In 2006, Kent Beck gave a talk entitled Ease at Work. Presented is the transcription and links to further share his valuable introspection into the way we view ourselves, our relationships, and our expectations in the role of a software engineer.
Transcript for segment 5
I would like to close with a little information about sustaining change.
I know in my own life that pursuing a sense of ease in my work is a large-scale change. I have to change in my behaviors, my beliefs, and in some cases my business model. Its a large scale change in what I do to pursue a sense of ease in my work. And I suspect that will be true for a lot of other people as well.
Making changes is easy. Sustaining any kind of change you make... whatever change your making to move towards a sense of ease is going to be difficult. Because a lot of people, you included, expect you to be doing something else, believing something else, and acting in a different way. When that changes everyone is going to get a little ruffled.
So the two things I know that make change sustainable for me...
One is public commitment. To say "I am going to make this change. I am going to test first. I am going to have a more open planning process. I am going to stop working when I'm tired."
If I just tell myself that is true then when I'm tired I might think "If I was only a good person I should get some more accomplished today" and who is going to know? But if I told Jeff, "Jeff I'm just on this treadmill and I'm working too many hours. I have to stop working when I'm subtracting value and I make that commitment to you and Friday I'm going to check in with you and tell you how I did with it." Then when its Wednesday afternoon, I know that I made a public commitment even if just to one other person to making that change and I can use that to sustain myself.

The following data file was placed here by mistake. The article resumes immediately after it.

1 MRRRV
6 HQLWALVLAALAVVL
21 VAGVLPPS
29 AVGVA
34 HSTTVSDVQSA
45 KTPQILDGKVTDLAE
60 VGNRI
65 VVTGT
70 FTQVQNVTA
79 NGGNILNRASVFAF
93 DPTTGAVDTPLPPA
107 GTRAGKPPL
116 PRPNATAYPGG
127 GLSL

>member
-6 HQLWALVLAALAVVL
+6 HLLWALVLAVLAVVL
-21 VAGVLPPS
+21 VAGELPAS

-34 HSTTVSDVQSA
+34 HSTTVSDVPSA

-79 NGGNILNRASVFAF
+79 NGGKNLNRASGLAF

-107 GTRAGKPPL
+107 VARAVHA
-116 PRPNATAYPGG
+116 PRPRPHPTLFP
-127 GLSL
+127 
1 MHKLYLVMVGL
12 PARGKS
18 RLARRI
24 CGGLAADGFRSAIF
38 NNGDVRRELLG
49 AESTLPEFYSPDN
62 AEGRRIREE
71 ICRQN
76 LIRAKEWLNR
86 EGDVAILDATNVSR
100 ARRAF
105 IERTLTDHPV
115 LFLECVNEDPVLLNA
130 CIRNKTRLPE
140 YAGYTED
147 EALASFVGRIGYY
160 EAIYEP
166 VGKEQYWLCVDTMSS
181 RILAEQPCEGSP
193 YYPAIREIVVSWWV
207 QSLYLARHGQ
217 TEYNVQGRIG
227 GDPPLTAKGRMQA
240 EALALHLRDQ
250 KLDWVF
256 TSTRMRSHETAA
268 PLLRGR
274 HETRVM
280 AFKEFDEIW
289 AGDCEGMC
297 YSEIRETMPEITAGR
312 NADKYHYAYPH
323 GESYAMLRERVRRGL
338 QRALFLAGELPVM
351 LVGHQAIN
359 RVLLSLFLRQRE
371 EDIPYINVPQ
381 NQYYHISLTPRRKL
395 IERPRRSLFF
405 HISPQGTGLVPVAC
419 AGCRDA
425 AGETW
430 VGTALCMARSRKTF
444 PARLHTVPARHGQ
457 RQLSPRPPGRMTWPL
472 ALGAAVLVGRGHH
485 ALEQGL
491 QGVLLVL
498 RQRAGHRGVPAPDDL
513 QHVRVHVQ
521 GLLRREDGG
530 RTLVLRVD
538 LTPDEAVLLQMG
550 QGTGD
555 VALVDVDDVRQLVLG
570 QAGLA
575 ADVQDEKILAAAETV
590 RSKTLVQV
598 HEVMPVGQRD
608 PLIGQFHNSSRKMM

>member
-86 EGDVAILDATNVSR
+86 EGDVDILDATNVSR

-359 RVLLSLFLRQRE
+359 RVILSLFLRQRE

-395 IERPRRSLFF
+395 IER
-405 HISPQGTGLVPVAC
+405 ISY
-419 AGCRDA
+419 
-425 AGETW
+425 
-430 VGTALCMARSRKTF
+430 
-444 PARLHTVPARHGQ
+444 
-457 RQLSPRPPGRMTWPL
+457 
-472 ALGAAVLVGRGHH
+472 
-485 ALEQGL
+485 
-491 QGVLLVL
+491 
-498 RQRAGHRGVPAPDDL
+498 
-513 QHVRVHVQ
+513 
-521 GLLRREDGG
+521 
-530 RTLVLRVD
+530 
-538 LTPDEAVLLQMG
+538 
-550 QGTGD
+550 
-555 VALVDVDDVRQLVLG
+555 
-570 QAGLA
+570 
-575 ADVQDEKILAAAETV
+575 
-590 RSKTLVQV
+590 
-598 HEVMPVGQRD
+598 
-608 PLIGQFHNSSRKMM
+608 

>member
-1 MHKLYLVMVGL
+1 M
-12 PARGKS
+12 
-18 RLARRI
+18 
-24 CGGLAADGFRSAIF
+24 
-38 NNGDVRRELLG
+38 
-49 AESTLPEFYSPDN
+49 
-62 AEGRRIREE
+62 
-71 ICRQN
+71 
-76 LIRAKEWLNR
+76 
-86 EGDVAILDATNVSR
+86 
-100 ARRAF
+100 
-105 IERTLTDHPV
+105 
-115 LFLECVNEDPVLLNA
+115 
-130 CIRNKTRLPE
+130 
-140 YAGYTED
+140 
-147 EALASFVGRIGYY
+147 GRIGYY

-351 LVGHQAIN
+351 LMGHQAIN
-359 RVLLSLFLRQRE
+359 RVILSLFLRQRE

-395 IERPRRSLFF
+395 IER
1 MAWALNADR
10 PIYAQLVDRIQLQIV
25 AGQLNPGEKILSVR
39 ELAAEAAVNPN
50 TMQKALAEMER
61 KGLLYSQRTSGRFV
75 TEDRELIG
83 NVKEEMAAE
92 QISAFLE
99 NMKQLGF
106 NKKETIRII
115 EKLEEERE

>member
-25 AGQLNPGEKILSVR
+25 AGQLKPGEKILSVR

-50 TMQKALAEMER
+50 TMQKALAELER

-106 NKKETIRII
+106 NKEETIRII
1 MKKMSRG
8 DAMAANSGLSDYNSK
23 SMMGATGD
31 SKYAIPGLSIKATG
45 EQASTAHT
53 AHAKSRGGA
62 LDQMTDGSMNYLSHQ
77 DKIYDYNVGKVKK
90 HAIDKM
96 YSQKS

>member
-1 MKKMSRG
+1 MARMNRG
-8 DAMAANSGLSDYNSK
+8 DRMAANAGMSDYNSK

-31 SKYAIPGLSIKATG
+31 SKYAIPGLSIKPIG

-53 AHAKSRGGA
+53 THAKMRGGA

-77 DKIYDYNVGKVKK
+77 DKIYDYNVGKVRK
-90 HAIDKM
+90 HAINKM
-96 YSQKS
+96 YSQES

And the second part is accountability. That on Friday your going to check in with me and ask "How did your work hours go this week?". And then if I really want to make the change and I made a mistake I'm going to own up to it with no excuses.
These are similar principles that are under alcoholics anonymous. "Hi my name is Kent. I overwork. It's been 6 weeks and 3 days since my last overwork." And now the process becomes one of accountability. I need to say this is what I did. It was this time. I made these choices. I broke the build the following six interesting ways.
Now already I'm shading it. I'm trying to make it seem like I'm contributing to everyone else's life by making them fix the build which isn't true. Here are all the consequences of what I did. Its no one's fault but mine. These are the choices I made. That is going to help keep me on the straight and narrow. Its going to help me sustain the changes I want to make. To see play out in my life, even when its difficult.
And when I make mistakes I'll be able to learn from them if I open myself up in that process and say "Here is what is really going on and here is what really happened. Here are the decisions and the actions that I made."
And again this is kind of a new process for me and sometimes its very difficult.
But its also freeing. Once you go through it, you know its over and done, which is a great feeling.
"I screwed up. Here is exactly what I did. Let me listen to the consequences for everyone else. Now we are finished with that."
Not "Here is what I did and its really not so bad and besides its your fault anyway, yada, yada." And then I go home and I'm still thinking about it. Instead get it on the table, have the talk about it, listen and then you can move on.
So this is such a new idea that I don't have the big dramatic closer slide yet but that is what I have to say about "Ease at Work."
I think that programmers as a group (and I'm a good example of this) spent a lot of time acting entitled to things I wasn't entitled to. I acted like "I should get lots of money." Lots more money than a kindergarten teacher. Someone who makes significant contributions to society. It was right that I made ten times as much.
Sometimes it was the flip-side. I wasn't making much money but I thought I should act like I did. You know, that wizard. The wizard can do no wrong. Sometimes the entitlement is in terms of social entitlement. I don't have to dress like other people. I don't have to talk to other people. I can be rude and demanding and because I'm a wizard what are you going to do about it.
The funny thing is the one thing for which I was entitled to that I never laid claim to was self-respect.
To be able to say "I'm OK at doing what I do." And I would really like to be able to do that.